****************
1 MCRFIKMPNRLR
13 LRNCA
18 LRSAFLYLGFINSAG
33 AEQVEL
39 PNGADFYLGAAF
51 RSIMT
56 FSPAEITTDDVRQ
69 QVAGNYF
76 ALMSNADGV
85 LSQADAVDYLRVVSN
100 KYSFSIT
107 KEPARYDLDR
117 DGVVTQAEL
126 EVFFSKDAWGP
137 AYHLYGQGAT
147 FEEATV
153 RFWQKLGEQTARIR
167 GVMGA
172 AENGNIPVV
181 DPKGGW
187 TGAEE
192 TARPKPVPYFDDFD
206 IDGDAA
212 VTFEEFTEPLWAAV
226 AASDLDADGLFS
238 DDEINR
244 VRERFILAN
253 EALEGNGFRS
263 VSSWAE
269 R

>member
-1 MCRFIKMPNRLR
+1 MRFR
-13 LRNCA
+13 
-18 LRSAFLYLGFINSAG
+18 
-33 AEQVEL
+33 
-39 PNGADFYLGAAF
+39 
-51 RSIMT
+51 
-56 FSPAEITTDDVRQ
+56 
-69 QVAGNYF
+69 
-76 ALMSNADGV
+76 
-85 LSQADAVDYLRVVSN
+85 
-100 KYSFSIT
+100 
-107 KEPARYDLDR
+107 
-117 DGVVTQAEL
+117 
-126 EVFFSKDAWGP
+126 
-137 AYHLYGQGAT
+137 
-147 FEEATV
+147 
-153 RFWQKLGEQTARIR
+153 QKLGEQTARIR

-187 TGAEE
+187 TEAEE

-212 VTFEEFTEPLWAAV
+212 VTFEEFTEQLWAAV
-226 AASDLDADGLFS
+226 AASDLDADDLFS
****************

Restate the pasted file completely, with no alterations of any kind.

1 MCRFIKMPNRLR
13 LRNCA
18 LRSAFLYLGFINSAG
33 AEQVEL
39 PNGADFYLGAAF
51 RSIMT
56 FSPAEITTDDVRQ
69 QVAGNYF
76 ALMSNADGV
85 LSQADAVDYLRVVSN
100 KYSFSIT
107 KEPARYDLDR
117 DGVVTQAEL
126 EVFFSKDAWGP
137 AYHLYGQGAT
147 FEEATV
153 RFWQKLGEQTARIR
167 GVMGA
172 AENGNIPVV
181 DPKGGW
187 TGAEE
192 TARPKPVPYFDDFD
206 IDGDAA
212 VTFEEFTEPLWAAV
226 AASDLDADGLFS
238 DDEINR
244 VRERFILAN
253 EALEGNGFRS
263 VSSWAE
269 R

>member
-1 MCRFIKMPNRLR
+1 MRFR
-13 LRNCA
+13 
-18 LRSAFLYLGFINSAG
+18 
-33 AEQVEL
+33 
-39 PNGADFYLGAAF
+39 
-51 RSIMT
+51 
-56 FSPAEITTDDVRQ
+56 
-69 QVAGNYF
+69 
-76 ALMSNADGV
+76 
-85 LSQADAVDYLRVVSN
+85 
-100 KYSFSIT
+100 
-107 KEPARYDLDR
+107 
-117 DGVVTQAEL
+117 
-126 EVFFSKDAWGP
+126 
-137 AYHLYGQGAT
+137 
-147 FEEATV
+147 
-153 RFWQKLGEQTARIR
+153 QKLGEQTARIR

-187 TGAEE
+187 TEAEE

-212 VTFEEFTEPLWAAV
+212 VTFEEFTEQLWAAV
-226 AASDLDADGLFS
+226 AASDLDADDLFS